Many students practice singing songs over and over again in their entirety. While there is often some measure of improvement due to the repetition, this repetition can also be detrimental. If a singer continues to perform a phrase with an error, the error will then become a habit. Because our voice organs are made up of many muscles and membranes and much of singing is muscle memory, instilling the memory to continually sing a phrase a certain way can be a difficult thing to overcome. The best way to avoid these vocal frustrations is to learn the art of productive practice.
Here are some tips:
1. Always make sure you are properly warmed up.
2. Record yourself singing the song or the vocal exercise you wish to learn. Sing it as well as you can in its entirety (or as much as you can). This recording is to give you a reference point for monitoring improvement. Be sure to label the recording properly for easy reference later. We suggest a label such as "09-10-01 The Star Spangled Banner – Vocal Practice (First Run Through)." Get organized early and save yourself time later.
3. It is now time to dissect the song material and break it into manageable pieces. First analyze what you would consider the first phrase, first section or the "problem section" of the material. An analysis would consist of:
a) Listening to the recording.
b) Taking note (and making notes if you are a serious singer) of what it is you would like to sound better or different.
4. Once you have determined what you would like to sound different in this section, it is important to understand what it takes to accomplish your goal. This is where it can get a little tricky, but knowing the facts can make most vocal frustrations easy to fix with a little practice.
Consider that a singer is an:
Athlete - Fine tuning and conditioning of the vocal instrument (the body) directly effects singing and therefore makes each singer an athlete in their own right. If the performance skill or ability can be obtained from the development of muscles or muscular coordination it falls in this category.
Student - True musicianship requires a certain amount of music analysis and music theory knowledge, from proper phrasing to rhythmic execution. If the knowledge can be obtained from a book, it falls in this category.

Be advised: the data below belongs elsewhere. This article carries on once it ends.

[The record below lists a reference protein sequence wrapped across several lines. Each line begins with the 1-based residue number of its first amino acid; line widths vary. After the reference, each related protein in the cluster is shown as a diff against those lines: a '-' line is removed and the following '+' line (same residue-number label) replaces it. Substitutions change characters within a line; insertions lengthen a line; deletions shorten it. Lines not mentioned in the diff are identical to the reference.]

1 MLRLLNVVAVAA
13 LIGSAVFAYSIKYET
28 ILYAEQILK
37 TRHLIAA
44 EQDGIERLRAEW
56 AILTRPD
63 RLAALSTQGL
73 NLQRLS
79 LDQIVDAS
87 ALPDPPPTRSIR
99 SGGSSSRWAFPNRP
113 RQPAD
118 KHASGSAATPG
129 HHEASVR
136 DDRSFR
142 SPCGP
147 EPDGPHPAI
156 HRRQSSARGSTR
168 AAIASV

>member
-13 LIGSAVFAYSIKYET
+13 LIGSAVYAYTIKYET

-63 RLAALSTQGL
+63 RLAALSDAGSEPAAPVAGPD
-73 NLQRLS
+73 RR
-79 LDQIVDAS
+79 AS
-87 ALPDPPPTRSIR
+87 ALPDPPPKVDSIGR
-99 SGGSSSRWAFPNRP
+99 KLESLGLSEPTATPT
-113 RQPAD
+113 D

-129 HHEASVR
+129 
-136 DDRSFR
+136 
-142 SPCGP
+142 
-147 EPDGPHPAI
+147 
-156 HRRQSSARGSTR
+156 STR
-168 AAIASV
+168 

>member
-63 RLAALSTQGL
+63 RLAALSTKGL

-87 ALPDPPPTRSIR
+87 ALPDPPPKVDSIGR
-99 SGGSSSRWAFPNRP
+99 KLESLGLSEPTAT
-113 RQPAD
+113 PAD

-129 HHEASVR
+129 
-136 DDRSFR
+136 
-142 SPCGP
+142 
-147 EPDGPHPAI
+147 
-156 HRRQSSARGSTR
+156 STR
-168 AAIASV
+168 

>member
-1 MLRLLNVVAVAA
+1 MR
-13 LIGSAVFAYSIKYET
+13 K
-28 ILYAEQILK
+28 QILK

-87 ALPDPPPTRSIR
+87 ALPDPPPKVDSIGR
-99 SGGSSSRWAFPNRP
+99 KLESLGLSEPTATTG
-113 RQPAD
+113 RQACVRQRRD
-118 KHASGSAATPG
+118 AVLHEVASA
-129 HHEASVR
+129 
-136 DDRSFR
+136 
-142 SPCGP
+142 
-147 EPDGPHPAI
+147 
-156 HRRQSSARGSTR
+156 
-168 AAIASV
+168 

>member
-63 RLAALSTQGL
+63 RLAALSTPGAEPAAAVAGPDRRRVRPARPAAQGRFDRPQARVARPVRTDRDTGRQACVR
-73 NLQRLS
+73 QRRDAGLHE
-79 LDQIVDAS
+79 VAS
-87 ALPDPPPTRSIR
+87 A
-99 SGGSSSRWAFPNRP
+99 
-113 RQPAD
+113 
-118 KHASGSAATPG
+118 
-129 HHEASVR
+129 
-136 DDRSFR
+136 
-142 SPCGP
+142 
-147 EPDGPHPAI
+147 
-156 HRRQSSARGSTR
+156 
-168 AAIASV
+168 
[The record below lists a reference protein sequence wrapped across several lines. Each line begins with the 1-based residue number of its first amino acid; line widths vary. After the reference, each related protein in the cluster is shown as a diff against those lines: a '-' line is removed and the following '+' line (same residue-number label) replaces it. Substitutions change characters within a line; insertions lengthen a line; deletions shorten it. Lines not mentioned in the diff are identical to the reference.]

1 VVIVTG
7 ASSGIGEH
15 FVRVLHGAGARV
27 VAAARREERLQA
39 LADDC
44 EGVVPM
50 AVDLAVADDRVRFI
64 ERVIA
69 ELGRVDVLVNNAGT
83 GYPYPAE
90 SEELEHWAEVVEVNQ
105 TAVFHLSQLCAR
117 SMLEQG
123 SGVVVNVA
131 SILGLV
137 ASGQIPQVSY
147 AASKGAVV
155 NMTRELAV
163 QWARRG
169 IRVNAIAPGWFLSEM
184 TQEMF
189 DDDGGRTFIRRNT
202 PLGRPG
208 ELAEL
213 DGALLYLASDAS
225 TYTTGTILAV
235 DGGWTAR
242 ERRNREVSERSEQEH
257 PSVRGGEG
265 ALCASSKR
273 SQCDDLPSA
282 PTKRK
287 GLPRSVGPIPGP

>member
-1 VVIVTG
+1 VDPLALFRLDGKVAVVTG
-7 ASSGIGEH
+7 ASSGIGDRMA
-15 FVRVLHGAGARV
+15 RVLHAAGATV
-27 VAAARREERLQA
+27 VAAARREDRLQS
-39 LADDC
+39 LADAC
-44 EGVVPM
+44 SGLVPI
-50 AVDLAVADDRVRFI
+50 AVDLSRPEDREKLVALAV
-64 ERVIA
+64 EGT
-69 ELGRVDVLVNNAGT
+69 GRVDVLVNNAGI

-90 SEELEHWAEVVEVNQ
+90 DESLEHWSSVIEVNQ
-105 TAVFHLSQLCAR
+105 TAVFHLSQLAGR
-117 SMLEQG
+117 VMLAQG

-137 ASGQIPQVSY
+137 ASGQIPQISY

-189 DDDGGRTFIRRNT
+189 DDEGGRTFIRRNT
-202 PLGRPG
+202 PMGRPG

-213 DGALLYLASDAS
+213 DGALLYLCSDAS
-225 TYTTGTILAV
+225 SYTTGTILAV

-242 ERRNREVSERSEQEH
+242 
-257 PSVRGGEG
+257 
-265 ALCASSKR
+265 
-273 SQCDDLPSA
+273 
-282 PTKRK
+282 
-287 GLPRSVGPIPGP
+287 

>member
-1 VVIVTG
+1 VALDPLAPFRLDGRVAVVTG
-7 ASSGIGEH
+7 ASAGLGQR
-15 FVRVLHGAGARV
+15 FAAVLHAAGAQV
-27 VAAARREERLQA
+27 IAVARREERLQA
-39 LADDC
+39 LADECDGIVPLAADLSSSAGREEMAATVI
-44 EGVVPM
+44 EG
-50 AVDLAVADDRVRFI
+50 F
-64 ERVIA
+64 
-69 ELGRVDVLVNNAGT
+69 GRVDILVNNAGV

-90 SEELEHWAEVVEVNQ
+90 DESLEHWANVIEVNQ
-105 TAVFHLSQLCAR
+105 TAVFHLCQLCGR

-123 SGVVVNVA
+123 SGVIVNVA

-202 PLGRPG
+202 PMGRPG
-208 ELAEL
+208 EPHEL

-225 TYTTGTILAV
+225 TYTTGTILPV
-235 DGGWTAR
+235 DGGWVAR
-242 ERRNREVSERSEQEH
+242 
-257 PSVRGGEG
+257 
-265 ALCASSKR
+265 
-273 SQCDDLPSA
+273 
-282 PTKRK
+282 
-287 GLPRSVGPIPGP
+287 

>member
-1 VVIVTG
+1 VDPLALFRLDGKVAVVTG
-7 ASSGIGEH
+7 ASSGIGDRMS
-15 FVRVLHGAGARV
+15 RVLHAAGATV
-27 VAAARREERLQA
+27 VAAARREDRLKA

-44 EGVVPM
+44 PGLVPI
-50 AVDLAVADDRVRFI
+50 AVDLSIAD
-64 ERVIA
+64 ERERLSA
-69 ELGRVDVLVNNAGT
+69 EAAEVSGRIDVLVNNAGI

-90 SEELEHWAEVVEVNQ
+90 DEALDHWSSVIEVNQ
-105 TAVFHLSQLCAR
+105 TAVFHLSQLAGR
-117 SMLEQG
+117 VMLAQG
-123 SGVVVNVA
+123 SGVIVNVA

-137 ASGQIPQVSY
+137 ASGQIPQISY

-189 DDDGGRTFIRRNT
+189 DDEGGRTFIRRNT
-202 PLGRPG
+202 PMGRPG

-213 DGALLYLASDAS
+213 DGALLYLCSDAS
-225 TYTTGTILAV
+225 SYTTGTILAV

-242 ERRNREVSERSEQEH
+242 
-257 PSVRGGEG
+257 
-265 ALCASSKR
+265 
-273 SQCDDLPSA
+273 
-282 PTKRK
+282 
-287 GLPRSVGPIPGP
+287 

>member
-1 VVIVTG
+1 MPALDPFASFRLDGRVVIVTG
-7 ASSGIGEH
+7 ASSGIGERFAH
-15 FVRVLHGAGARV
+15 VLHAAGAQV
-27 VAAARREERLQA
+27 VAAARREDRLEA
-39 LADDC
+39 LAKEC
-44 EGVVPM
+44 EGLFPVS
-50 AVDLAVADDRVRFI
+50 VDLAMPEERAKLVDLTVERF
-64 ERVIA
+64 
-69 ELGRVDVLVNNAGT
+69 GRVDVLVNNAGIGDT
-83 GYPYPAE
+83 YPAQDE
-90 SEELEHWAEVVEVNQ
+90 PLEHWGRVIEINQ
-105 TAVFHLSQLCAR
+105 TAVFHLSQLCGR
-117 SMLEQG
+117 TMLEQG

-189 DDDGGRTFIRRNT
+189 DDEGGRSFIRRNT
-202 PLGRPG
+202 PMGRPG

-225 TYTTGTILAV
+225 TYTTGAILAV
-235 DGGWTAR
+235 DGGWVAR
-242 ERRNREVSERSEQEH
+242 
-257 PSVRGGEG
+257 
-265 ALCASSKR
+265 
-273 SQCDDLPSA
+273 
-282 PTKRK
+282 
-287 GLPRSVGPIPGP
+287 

Artist - Music is a beautiful form of individual expression. If the vocal ability includes the sincerity, creativity, individuality or the emotional content of the performance it falls into this category.
If you are working on a song in a specific style and the performance problem lies in a basic foundation technique like inconsistent airflow, then obviously studying rhythm patterns and listening to artist renditions of that stylistic song material will not help you. You see, the problem isn't with the Student or Artistic Department; it is a problem with the Athletic Department (as are most beginning and intermediate singer issues) and should be addressed as such. Specific focus should be placed on the individual athletic issue(s) involved.
Sometimes just recognizing the department and specific vocal issue solves the problem; and, rehearsing the section or phrase with concentration on this area is all you need. So practice it a few times and monitor your success rate. If you are satisfied with your performance, add the section or phrase back into the full song and start the process over. Be sure to compare your first recorded performance to your new one. The section you have worked on should show improvement on the recording.
If realizing the vocal challenge is not enough ammunition to conquer it or if you have multiple challenges in one section or phrase, we suggest the training singer strip everything back to the basics. This technique involves working with vocal exercises geared to develop the necessary skills causing the current struggle. If the underlying problem is with inconsistent airflow then do some basic foundation exercises geared to develop a consistent and strong air flow before trying the section again. In fact, repeating this process at least three times (exercise / sing / exercise / sing / exercise / sing) will help apply the concept to real world singing.
A word of caution: When working with this technique be sure to add the section or phrase you have worked back to the entire passage or song material. It is just as detrimental to learn to never complete a song as it is to learn to sing a song with the same mistakes.
So remember to keep your practice time productive and keep it simple. Review the song material providing the challenge and logically determine what simple steps are necessary to achieve your goal. Singing usually does take practice, practice, practice; but, knowing how to fill that time can make all the difference in the speed of your vocal improvement.
(© Yvonne DeBandi)
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